In response to the aforesaid e-mail, the respondent on 1st September, 2008 had indicated its concern and the inconvenience caused to the applicant was deeply regretted. The applicant was also assured that the problem would be sorted out to the entire satisfaction of the applicant. Thereafter, the respondents have proposed a joint inspection, which according to the applicant was never arranged. On the other hand, the respondent claims that the applicant had rebuffed all the efforts made by the respondents to resolve the issue. The applicant was intent on claiming the refund.

16. In my opinion, the aforesaid facts and circumstances are sufficient to show that the bonafide disputes have arisen between the parties, which are within the scope and ambit of the arbitration clause and need to be resolved through arbitration. I do not find any substance in the submission of the learned counsel for the respondent that the disputes are either belated or raised only to avoid liability under the contract. The disputes having arisen in September, 2008 and the present application having been filed on 4th February, 2009, the petition can not be said to be belated.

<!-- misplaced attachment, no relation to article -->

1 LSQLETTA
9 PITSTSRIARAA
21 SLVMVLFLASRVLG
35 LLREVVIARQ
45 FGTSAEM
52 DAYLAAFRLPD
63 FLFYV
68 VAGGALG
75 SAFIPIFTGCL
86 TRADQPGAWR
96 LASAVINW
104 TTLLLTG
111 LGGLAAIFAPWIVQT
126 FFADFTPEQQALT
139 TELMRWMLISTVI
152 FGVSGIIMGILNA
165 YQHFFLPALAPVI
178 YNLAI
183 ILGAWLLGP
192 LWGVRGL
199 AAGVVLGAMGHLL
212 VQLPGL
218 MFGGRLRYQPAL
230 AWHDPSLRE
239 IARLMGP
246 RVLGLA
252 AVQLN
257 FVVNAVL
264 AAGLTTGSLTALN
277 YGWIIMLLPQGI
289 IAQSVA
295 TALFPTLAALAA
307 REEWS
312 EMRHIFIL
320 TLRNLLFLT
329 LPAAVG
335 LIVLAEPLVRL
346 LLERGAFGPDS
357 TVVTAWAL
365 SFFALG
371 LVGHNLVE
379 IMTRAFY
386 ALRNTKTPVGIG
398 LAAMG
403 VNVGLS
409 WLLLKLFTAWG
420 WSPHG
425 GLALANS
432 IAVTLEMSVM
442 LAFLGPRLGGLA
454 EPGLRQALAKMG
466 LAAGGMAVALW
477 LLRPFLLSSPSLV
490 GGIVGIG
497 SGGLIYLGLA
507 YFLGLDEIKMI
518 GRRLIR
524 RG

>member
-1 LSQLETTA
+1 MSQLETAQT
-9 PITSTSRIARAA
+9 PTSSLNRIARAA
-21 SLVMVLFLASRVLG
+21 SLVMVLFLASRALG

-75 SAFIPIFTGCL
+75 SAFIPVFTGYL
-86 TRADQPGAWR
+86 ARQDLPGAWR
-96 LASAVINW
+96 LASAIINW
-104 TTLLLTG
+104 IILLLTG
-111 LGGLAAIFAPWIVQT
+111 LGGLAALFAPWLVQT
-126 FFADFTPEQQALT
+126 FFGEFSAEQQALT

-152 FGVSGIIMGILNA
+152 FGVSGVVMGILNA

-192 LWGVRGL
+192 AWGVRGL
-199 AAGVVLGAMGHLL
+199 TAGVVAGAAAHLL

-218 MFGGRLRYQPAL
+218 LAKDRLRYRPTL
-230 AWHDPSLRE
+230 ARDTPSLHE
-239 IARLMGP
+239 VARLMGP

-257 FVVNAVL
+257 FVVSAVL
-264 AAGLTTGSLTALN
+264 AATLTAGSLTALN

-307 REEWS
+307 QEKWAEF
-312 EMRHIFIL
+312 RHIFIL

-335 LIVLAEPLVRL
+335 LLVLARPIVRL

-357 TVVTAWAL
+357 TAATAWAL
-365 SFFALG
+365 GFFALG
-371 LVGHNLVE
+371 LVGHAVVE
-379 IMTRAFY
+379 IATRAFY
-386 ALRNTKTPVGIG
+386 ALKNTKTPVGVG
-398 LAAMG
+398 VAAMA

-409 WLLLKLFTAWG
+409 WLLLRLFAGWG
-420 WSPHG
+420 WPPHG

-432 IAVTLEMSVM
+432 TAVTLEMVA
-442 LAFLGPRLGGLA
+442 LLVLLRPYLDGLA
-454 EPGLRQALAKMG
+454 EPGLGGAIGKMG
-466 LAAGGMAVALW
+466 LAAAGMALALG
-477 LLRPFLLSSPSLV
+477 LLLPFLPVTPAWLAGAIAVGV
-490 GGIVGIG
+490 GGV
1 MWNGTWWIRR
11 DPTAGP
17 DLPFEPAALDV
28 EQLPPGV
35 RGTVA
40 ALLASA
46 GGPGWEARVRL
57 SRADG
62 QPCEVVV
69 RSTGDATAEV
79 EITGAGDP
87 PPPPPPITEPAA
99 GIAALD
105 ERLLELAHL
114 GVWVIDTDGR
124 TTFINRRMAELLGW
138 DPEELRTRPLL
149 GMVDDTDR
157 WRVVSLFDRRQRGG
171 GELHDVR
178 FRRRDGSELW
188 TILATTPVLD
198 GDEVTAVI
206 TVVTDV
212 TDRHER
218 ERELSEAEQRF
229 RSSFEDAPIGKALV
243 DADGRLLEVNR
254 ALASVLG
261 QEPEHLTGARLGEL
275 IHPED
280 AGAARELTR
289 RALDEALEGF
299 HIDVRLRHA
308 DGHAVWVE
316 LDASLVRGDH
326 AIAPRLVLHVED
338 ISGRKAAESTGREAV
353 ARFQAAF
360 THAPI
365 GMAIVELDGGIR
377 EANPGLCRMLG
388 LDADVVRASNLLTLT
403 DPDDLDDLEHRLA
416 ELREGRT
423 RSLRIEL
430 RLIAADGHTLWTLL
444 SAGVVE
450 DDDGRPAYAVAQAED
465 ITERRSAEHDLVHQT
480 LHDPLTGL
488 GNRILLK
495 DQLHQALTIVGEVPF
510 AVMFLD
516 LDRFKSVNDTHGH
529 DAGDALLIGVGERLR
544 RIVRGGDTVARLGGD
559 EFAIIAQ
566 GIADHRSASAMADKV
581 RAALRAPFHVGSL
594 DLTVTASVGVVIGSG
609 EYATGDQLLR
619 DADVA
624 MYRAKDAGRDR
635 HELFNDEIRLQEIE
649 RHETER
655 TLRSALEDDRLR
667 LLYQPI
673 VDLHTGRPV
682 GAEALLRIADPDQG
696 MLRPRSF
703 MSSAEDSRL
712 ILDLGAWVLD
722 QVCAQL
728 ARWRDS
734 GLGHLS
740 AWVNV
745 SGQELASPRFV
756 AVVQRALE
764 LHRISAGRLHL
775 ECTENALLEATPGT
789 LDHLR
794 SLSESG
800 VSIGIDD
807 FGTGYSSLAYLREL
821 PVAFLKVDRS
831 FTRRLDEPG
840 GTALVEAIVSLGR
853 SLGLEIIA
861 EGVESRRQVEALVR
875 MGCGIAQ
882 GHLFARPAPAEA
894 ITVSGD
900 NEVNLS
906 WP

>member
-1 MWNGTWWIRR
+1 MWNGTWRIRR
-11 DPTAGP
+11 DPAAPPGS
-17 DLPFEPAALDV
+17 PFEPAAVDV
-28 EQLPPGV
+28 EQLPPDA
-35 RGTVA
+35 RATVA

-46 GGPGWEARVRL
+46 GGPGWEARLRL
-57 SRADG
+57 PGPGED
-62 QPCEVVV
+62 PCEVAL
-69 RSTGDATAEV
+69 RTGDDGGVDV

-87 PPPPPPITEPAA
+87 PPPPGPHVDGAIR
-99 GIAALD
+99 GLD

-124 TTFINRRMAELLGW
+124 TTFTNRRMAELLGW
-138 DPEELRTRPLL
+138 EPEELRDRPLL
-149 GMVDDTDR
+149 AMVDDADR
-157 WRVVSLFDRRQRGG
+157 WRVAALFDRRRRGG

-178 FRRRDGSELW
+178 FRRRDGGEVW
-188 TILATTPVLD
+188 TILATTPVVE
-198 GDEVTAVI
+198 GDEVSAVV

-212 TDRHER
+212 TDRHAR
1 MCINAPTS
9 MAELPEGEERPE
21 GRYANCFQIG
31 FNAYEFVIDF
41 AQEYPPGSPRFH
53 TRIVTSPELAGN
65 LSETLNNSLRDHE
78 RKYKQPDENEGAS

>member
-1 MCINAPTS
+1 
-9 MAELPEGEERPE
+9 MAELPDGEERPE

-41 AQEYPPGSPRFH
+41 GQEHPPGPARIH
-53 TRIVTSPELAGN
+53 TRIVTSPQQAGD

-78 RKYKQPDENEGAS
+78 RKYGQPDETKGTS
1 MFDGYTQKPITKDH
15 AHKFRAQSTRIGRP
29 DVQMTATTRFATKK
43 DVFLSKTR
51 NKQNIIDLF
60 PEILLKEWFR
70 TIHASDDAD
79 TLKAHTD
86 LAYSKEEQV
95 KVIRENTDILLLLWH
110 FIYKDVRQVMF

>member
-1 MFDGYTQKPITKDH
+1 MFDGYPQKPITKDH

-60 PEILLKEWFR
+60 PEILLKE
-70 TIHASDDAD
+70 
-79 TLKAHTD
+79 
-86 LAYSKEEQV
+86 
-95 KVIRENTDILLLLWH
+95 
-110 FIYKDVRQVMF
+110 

17. Keeping in view the facts and circumstances narrated above, the application is allowed. All the disputes that have arisen between the parties are hereby referred to arbitration. I hereby appoint Hon. Mr. Justice S.N. Variava, Former Judge of this Court, as the Sole Arbitrator to adjudicate upon all the disputes and differences that have arisen between the parties, on such terms and conditions as the learned Sole Arbitrator deems fit and proper. Undoubtedly, the learned Sole Arbitrator shall decide all the disputes arising between the parties without being influenced by any prima facie opinion expressed in this order, with regard to the respective claims of the parties.

18. The registry is directed to communicate this order to the Sole Arbitrator to enable him to enter upon the reference and decide the matter as expeditiously as possible.

19. The Arbitration Petition is accordingly disposed of.

............................J. [Surinder Singh Nijjar]

New Delhi;

May 08, 2012.


Latest Supreme Court Judgments Back



Client Area | Advocate Area | Blogs | About Us | User Agreement | Privacy Policy | Advertise | Media Coverage | Contact Us | Site Map
powered by nubia  |  driven by neosys